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Supply Chain Security Tips for Canadian Retailers

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By Devin Partida

Cybersecurity is a more prevalent concern for Canadian retailers than ever. As the retail industry embraces digital transformation to meet the needs of a changing market, it faces new challenges from cybercriminals. One particular area of concern is the supply chain.

A 2018 survey revealed that 66% of global organizations had experienced a supply chain attack. More than half of this group reported experiencing these attacks on multiple occasions. Supply chain security is no longer something retailers can afford to overlook.

Why Are Supply Chains at Risk?

Today’s supply chains handle far more data than they used to. You may collect clients’ personal information like names and addresses, credit card information, or valuable intellectual property. If cybercriminals can steal this data, they could hold it for ransom or sell it to other criminals, making a considerable amount of money.

Supply chain attacks also have the potential to be remarkably destructive. Take the recent SolarWinds hack in the U.S., for example. Hackers managed to infect 18,000 customers with malware by putting malicious code into a supply chain software update. That level of disruption makes supply chains a high-value target for cyber-terrorists or enemy state-sponsored hackers.

Cybercriminals may also target retail supply chains simply because they’re easy targets. Many retailers don’t understand the need for supply chain security, so they remain vulnerable. Here’s how you can reverse that trend.

1. Examine Supply Chain Partners Carefully

Experts say that you can’t fully trust something unless you continuously monitor it. Since you can’t monitor all of your suppliers and logistics partners, you should limit how much you trust them. Never assume another company shares your cybersecurity standards, because they might not, and any oversight can be risky.

Before partnering with another company, you should also thoroughly vet their cybersecurity. Ask how they protect their data and that of their clients, and request verification, like a security audit. If they can’t answer these questions or don’t demonstrate high standards, avoid partnering with them.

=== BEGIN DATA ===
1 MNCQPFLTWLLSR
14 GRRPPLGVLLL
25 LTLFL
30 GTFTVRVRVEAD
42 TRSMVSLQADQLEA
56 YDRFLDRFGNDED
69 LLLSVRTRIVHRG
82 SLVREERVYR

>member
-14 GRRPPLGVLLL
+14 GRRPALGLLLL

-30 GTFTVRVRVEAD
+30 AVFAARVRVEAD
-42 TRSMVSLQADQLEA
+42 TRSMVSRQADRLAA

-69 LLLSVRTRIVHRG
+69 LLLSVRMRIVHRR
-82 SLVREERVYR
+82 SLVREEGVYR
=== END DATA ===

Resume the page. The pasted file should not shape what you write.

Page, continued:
2. Tighten Access Controls

In that same vein, you should limit what data your partners can access. If a supplier has access to your mission-critical systems or sensitive customer data, a data breach on their end will impact you. Minimizing what third parties can see and do mitigates any potential damage if their security fails.

Everyone should only have access to the data and systems they need to do their job. This same philosophy applies to your employees, too. Restrict access as much as possible and require tight controls like multi-factor authentication to prevent data breaches.

3. Secure IoT Devices

Many retailers have started embracing the Internet of Things (IoT) to improve supply chain visibility. These devices help make supply chains more flexible and resilient, but they also present a security risk. Hackers can use them as gateways into the rest of your network, accessing sensitive data from unexpected locations.

You can mitigate these threats by limiting the types of data you transmit over these systems. Similarly, IoT devices shouldn’t operate on the same network as unrelated, more sensitive information. Be sure you also encrypt all of these devices’ signals and update them regularly.

4. Develop a Continuity Plan

Finally, you should develop a business continuity plan should you fall victim to an attack. Ransomware attacks in Canada demand an average of $148,700 and surpass the million-dollar mark in some cases. That’s too significant a financial impact to ignore, so you should have a contingency plan in place.

First, analyze your setup to determine what data and systems you need to continue operations. Make backups of all of these mission-critical systems, ideally both on the cloud and offline. You should also have a way to communicate with involved employees and partners efficiently.

What your continuity plan looks like will vary depending on your specific situation. In general, though, you should ensure you can keep your most critical operations working through an emergency.

Canadian Retailers Must Improve Supply Chain Security

Retailers can’t operate without a safe, functioning supply chain. As these become increasingly popular targets for cybercriminals, you must secure them. Follow these tips and always look out for ways to improve to protect yourself and your customers from cybercrime.

Devin Partida is a writer and blogger, as well as the Editor-in-Chief of ReHack.com

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